Although Zimbabwe is not a direct participant in the antiretroviral drug pricing accord established with pharmaceutical companies by the Clinton Foundation this week, the country will indirectly benefit from price reductions on 16 ARV formulations.
Former U.S. President Bill Clinton said Tuesday that his foundation's deal with generic drug makers Cipla and Matrix will slash the cost of second-line antiretrovirals. Second-line drugs are prescribed when a patient resists more common first-line therapies.
The deal will reduce the price of the so-called once-a-day antiretroviral drug to less than one U.S. dollar. The Clinton Foundation said the price reductions were made possible by UNITAID, the international drug purchase facility established by France, Brazil, Chile, Norway and the United Kingdom last year.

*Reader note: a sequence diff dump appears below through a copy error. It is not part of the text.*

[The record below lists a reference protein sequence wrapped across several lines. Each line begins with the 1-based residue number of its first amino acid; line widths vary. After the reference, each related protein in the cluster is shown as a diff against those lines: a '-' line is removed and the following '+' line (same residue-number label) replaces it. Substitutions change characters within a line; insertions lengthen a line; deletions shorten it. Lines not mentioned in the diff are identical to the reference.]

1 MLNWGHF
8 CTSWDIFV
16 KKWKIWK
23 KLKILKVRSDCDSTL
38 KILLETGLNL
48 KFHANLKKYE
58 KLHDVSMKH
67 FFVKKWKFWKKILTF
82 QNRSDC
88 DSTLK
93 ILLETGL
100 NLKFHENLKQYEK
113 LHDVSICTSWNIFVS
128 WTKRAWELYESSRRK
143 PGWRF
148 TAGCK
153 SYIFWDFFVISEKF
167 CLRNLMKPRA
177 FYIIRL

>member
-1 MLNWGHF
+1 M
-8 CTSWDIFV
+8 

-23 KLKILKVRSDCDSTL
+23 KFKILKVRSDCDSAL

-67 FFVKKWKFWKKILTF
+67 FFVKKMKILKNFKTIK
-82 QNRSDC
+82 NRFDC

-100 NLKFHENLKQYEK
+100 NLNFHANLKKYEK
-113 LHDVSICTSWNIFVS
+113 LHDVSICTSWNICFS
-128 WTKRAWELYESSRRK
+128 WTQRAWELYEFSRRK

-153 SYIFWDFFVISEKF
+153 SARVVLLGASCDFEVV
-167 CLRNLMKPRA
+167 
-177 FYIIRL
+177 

Zimbabwean HIV/AIDS activist Lynde Francis, director of The Center in Harare, told reporter Carole Gombakomba of VOA's Studio 7 for Zimbabwe that deals with other countries will let Zimbabwe purchase the drugs at the same low prices, as was the case when the Foundation and Brazil negotiated a forerunner drug-price deal.